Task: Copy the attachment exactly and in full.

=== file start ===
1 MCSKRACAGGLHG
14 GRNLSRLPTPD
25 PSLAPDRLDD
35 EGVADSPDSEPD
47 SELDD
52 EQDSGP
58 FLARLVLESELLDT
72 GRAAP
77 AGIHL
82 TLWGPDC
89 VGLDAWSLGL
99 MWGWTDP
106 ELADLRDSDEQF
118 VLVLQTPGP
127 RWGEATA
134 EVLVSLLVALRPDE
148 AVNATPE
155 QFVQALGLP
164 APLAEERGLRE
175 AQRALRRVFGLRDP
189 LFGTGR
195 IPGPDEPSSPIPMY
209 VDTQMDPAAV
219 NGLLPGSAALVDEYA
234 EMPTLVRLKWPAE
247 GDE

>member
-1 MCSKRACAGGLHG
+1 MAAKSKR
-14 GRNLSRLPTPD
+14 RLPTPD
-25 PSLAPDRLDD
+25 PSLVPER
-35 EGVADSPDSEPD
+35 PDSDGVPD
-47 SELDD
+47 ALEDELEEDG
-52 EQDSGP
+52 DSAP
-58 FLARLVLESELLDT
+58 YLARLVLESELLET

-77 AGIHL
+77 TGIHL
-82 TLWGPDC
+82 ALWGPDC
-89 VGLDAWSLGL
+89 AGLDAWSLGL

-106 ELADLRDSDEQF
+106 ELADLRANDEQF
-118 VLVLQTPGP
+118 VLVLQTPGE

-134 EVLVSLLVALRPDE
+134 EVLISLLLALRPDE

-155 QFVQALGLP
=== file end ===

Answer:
1 MCSKRACAGGLHG
14 GRNLSRLPTPD
25 PSLAPDRLDD
35 EGVADSPDSEPD
47 SELDD
52 EQDSGP
58 FLARLVLESELLDT
72 GRAAP
77 AGIHL
82 TLWGPDC
89 VGLDAWSLGL
99 MWGWTDP
106 ELADLRDSDEQF
118 VLVLQTPGP
127 RWGEATA
134 EVLVSLLVALRPDE
148 AVNATPE
155 QFVQALGLP
164 APLAEERGLRE
175 AQRALRRVFGLRDP
189 LFGTGR
195 IPGPDEPSSPIPMY
209 VDTQMDPAAV
219 NGLLPGSAALVDEYA
234 EMPTLVRLKWPAE
247 GDE

>member
-1 MCSKRACAGGLHG
+1 MAAKSKR
-14 GRNLSRLPTPD
+14 RLPTPD
-25 PSLAPDRLDD
+25 PSLVPER
-35 EGVADSPDSEPD
+35 PDSDGVPD
-47 SELDD
+47 ALEDELEEDG
-52 EQDSGP
+52 DSAP
-58 FLARLVLESELLDT
+58 YLARLVLESELLET

-77 AGIHL
+77 TGIHL
-82 TLWGPDC
+82 ALWGPDC
-89 VGLDAWSLGL
+89 AGLDAWSLGL

-106 ELADLRDSDEQF
+106 ELADLRANDEQF
-118 VLVLQTPGP
+118 VLVLQTPGE

-134 EVLVSLLVALRPDE
+134 EVLISLLLALRPDE

-155 QFVQALGLP